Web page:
• Wayland Smith
    This is a very unique book with a story that sounds like it should have gotten a lot more press than it did. An up an coming Native actor in Alaska has some kind of breakdown, may or may not have killed his own mother, and then shoots at the people that come to help. Fleeing, Teddy Smith goes on an epic trek in the arctic wilderness where he claims to have encountered creatures from his people's myth before he gets caught. James Dommeck, great-gr...
  • Bonnie DeMoss
    Really enjoyable. I listened to the audiobook, but it was more a presentation than an audiobook. It contained music, personal interviews, and storytelling, and James Dommek Jr. is a good storyteller. This is the true story of Alaskan Native Teddy Smith, a trial for attempted murder, and how a mysterious legendary people, the Enukins, may have played a part. I hope James Dommek Jr. creates more audio presentations. He's good at it.
  • Sarah
    The narration seemed rather unfocused throughout the story, so although it was interesting, I don’t think I got much out of it. There were simply varying themes that the story kept shifting through, so it was difficult to tell where it was going.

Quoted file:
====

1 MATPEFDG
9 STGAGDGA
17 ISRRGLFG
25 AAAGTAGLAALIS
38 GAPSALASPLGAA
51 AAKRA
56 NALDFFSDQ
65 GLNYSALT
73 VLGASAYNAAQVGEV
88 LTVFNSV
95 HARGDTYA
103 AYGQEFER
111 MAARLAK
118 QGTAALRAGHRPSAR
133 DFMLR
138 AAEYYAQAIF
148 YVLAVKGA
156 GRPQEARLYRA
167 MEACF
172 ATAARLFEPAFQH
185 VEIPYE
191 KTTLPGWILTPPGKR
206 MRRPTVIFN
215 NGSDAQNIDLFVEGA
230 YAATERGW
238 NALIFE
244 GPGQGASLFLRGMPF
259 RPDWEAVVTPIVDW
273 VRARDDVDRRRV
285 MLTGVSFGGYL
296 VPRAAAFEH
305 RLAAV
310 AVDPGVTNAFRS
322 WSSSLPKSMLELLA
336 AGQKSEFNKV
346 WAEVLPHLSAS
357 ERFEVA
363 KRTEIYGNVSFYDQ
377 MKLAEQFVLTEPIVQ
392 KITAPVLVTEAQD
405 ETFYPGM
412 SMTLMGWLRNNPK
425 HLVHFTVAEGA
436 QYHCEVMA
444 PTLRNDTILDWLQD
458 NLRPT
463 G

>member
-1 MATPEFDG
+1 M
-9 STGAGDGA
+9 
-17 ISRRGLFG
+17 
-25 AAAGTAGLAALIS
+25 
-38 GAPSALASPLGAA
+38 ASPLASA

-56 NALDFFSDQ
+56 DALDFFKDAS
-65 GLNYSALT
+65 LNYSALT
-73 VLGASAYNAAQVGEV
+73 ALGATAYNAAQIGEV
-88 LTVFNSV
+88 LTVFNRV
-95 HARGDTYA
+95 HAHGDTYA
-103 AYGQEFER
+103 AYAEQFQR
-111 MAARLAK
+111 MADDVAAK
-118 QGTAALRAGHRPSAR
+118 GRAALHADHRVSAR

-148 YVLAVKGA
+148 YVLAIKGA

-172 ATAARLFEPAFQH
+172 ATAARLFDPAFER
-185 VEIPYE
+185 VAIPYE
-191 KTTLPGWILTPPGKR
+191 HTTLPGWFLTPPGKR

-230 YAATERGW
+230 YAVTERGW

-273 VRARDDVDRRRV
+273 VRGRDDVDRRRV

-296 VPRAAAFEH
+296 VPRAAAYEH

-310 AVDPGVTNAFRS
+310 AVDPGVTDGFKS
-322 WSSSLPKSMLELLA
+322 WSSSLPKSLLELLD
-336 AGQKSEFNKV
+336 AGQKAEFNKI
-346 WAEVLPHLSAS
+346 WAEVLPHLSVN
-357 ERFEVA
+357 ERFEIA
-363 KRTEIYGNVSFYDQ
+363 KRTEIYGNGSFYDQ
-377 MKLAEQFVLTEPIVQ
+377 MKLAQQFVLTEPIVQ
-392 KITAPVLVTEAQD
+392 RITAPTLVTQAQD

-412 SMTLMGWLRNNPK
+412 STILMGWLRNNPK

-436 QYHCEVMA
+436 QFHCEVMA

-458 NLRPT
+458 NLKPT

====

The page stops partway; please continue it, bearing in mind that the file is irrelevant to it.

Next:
• Colin Davis
    The author makes it seem like an investigation book but doesnt actually discover anything and even admits he didn't find anything. Definitely a waste of time.
  • Kelly
    This could have been a very intriguing story: what happened to a missing Alaskan tribe? Instead, it's a "you can't judge him" review of an Inupait actor who went off the rails shooting people. While it's interesting that he seemed to find a trail thru the wilderness that shouldn't be there, that's as far as the writer took this. The writer left it at "Hey, I found it, too!" Without more in depth investigation of the missing tribe, this is just an...
  • Wulfwyn
    I enjoyed this selection greatly. I listened to it in one sitting because I was so engrossed in the book. It brings up points that need to be discussed. What does make up a jury of peers, is one. Mental health and alcoholism are others. It is a sad tale though interesting. I don’t always enjoy narrators who are the author. In this audio selection, I did. Perhaps be the story is a true one and the narration respected that. In my opinion it was w...